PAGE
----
As can be seen, if we took the definition that is used by many countries — if a habitation has more than 2,500 people it is urban — then two thirds of India would be considered urban! Remember, the data is from 2011 census and India would have become even more urban in the last decade.
There are other reasons to not classify all of rural India as a monolith. Partha pointed that even in 2001, 52% of India lived an hour’s distance from a large city whereas the comparable figure for China around the same time was only 36%.
There are reasons to consider the alternate definitions seriously. As Neelkanth Mishra argues in this piece, in 2013, “Fifty-five per cent of Indias manufacturing output comes from rural India. Seventy-five per cent of all manufacturing plants that started in the last decade started in rural India.”
Last but not the least point — Unlike, China it seems that India is urbanizing by not mainly making its existing cities bigger but by developing new urban centers in what were villages. As Partha points out, nearly a third of the increase in urban population comes from increase between 2001 and 2011 came from the small Census towns far away from big cities. It seems that a lot of urbanization in India is happening in newly emerging towns rather than in big cities.
India has more than Six Hundred Thousand villages. That is, India has more villages than more than 50 countries have people. These villages are scattered over very different geographies. From the fertile plains of UP and Bihar, to the plateau of South, to the desert in the west to really small settlements in Himalayas. It does not make sense to treat rural India has one monolith. This is especially so if you realize that what we call a village in India may be a town in many other countries in the world!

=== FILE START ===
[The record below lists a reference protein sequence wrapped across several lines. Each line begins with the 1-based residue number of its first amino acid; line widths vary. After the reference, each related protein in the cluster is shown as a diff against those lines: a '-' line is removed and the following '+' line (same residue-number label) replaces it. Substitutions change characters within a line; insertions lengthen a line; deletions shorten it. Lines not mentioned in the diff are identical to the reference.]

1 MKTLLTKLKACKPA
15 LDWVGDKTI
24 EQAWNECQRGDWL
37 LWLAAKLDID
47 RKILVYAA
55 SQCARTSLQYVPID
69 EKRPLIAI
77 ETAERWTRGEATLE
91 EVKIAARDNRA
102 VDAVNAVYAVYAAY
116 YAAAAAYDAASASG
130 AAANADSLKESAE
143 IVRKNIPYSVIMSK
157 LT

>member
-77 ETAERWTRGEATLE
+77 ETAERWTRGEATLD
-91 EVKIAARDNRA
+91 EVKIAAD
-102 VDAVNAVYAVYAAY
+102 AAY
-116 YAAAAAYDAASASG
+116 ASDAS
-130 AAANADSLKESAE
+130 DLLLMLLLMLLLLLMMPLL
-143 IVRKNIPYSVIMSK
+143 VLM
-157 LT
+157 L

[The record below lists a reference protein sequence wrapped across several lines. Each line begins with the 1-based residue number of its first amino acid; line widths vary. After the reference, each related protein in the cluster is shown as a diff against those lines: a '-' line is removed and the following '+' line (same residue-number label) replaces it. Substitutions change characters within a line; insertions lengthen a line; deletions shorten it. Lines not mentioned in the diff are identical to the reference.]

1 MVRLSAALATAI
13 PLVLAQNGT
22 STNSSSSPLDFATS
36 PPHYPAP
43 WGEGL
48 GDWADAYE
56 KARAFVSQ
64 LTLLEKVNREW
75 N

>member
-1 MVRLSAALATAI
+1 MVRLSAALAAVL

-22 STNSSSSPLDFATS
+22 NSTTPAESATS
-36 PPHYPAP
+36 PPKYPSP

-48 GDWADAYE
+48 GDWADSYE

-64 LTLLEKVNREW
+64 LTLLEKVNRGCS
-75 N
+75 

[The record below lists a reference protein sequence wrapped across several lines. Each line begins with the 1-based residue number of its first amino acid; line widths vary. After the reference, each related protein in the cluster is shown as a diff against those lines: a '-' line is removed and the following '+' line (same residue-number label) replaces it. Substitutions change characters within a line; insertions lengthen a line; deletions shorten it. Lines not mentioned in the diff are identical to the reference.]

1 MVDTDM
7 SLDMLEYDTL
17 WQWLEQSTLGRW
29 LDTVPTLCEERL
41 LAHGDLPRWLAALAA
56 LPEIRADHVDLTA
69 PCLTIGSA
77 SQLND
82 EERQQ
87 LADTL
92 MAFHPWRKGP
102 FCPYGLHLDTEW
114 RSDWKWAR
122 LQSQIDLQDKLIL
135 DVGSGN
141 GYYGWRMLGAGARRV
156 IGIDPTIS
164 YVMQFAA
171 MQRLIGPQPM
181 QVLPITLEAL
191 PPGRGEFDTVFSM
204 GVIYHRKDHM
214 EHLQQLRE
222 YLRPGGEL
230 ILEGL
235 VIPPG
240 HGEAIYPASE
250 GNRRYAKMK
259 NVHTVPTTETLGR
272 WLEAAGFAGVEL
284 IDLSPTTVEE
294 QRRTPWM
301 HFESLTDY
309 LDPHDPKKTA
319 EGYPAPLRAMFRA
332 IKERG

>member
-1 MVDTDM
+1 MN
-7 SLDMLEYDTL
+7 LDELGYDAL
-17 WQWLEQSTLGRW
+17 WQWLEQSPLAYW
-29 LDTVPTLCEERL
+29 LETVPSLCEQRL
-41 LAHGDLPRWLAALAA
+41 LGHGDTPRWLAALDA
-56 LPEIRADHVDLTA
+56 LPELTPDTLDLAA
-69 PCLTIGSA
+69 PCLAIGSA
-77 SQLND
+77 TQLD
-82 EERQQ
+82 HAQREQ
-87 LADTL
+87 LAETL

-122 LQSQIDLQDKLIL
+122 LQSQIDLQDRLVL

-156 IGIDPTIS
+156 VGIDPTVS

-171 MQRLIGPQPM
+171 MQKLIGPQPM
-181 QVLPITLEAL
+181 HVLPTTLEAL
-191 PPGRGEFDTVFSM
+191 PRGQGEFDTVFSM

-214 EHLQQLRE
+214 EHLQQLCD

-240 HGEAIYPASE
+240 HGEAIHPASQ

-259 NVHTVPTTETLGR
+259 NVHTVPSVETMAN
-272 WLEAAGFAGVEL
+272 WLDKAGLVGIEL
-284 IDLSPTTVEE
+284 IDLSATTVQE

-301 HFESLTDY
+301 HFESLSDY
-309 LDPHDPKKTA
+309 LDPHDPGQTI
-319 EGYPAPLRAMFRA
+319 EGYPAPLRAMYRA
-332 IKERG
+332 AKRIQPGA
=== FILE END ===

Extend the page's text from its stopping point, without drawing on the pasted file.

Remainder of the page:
· How much of India is rural or urban is important because that is a significant determinant of economic growth. This is because
o Small and scattered populations cannot support too many products or services businesses. This is one reason that cities generate more and more of the national income and higher paid employment.
o A lot of rural employment is in agriculture and agriculture is becoming a progressively smaller part of the total income of the country.
· Many habitations in India are classified as rural even though they must be classified as urban even by the strict definition that India uses. This is because many times neither the residents not the state governments are interested in changing the governance structure from Gram Panchayat to Urban Local Body (ULB).
· India follows a very strict definition of classifying a habitation as urban. By alternate
definitions, more than two third of Indian population is already urban.
· One needs to be very careful while talking about ‘rural India’, especially in economics. A large part of manufacturing comes from what are classified as rural areas.
· India’s pattern of urbanization is different from many other countries, especially China. A lot of new urbanization comes from new centers and not from existing large cities.
This is the eleventh in a series on population. The first ten articles can be found here